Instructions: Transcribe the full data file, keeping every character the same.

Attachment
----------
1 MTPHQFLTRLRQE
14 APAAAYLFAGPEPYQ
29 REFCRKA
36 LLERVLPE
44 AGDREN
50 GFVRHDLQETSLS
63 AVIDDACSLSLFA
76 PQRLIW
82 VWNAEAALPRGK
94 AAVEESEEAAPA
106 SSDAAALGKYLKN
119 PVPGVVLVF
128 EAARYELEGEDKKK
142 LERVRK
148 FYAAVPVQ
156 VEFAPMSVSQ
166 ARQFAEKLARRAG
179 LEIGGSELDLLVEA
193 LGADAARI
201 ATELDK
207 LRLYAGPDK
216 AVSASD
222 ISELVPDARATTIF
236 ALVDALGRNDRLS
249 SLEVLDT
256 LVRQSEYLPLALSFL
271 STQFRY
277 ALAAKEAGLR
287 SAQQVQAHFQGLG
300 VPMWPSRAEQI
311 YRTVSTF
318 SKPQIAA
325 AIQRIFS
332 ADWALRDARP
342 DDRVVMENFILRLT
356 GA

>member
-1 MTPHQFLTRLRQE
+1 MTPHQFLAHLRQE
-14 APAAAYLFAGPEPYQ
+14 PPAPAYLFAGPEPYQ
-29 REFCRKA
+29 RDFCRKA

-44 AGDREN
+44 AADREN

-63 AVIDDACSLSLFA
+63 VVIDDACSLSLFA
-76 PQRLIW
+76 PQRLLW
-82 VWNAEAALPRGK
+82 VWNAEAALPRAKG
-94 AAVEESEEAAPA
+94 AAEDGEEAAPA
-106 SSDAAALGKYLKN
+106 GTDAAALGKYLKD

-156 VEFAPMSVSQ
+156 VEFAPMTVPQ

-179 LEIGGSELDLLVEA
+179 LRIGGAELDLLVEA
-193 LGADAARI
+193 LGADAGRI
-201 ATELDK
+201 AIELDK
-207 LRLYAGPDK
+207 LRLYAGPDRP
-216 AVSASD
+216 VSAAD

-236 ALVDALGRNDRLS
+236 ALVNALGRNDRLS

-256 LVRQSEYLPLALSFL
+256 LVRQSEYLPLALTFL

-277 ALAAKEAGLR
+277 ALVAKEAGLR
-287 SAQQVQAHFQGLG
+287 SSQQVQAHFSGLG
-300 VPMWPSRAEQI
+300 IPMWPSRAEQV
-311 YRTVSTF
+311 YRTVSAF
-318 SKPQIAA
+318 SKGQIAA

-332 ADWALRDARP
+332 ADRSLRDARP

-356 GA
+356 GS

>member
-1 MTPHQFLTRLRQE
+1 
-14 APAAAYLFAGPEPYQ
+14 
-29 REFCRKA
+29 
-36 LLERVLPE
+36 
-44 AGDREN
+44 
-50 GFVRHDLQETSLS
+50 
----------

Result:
1 MTPHQFLTRLRQE
14 APAAAYLFAGPEPYQ
29 REFCRKA
36 LLERVLPE
44 AGDREN
50 GFVRHDLQETSLS
63 AVIDDACSLSLFA
76 PQRLIW
82 VWNAEAALPRGK
94 AAVEESEEAAPA
106 SSDAAALGKYLKN
119 PVPGVVLVF
128 EAARYELEGEDKKK
142 LERVRK
148 FYAAVPVQ
156 VEFAPMSVSQ
166 ARQFAEKLARRAG
179 LEIGGSELDLLVEA
193 LGADAARI
201 ATELDK
207 LRLYAGPDK
216 AVSASD
222 ISELVPDARATTIF
236 ALVDALGRNDRLS
249 SLEVLDT
256 LVRQSEYLPLALSFL
271 STQFRY
277 ALAAKEAGLR
287 SAQQVQAHFQGLG
300 VPMWPSRAEQI
311 YRTVSTF
318 SKPQIAA
325 AIQRIFS
332 ADWALRDARP
342 DDRVVMENFILRLT
356 GA

>member
-1 MTPHQFLTRLRQE
+1 MTPHQFLAHLRQE
-14 APAAAYLFAGPEPYQ
+14 PPAPAYLFAGPEPYQ
-29 REFCRKA
+29 RDFCRKA

-44 AGDREN
+44 AADREN

-63 AVIDDACSLSLFA
+63 VVIDDACSLSLFA
-76 PQRLIW
+76 PQRLLW
-82 VWNAEAALPRGK
+82 VWNAEAALPRAKG
-94 AAVEESEEAAPA
+94 AAEDGEEAAPA
-106 SSDAAALGKYLKN
+106 GTDAAALGKYLKD

-156 VEFAPMSVSQ
+156 VEFAPMTVPQ

-179 LEIGGSELDLLVEA
+179 LRIGGAELDLLVEA
-193 LGADAARI
+193 LGADAGRI
-201 ATELDK
+201 AIELDK
-207 LRLYAGPDK
+207 LRLYAGPDRP
-216 AVSASD
+216 VSAAD

-236 ALVDALGRNDRLS
+236 ALVNALGRNDRLS

-256 LVRQSEYLPLALSFL
+256 LVRQSEYLPLALTFL

-277 ALAAKEAGLR
+277 ALVAKEAGLR
-287 SAQQVQAHFQGLG
+287 SSQQVQAHFSGLG
-300 VPMWPSRAEQI
+300 IPMWPSRAEQV
-311 YRTVSTF
+311 YRTVSAF
-318 SKPQIAA
+318 SKGQIAA

-332 ADWALRDARP
+332 ADRSLRDARP

-356 GA
+356 GS

>member
-1 MTPHQFLTRLRQE
+1 
-14 APAAAYLFAGPEPYQ
+14 
-29 REFCRKA
+29 
-36 LLERVLPE
+36 
-44 AGDREN
+44 
-50 GFVRHDLQETSLS
+50 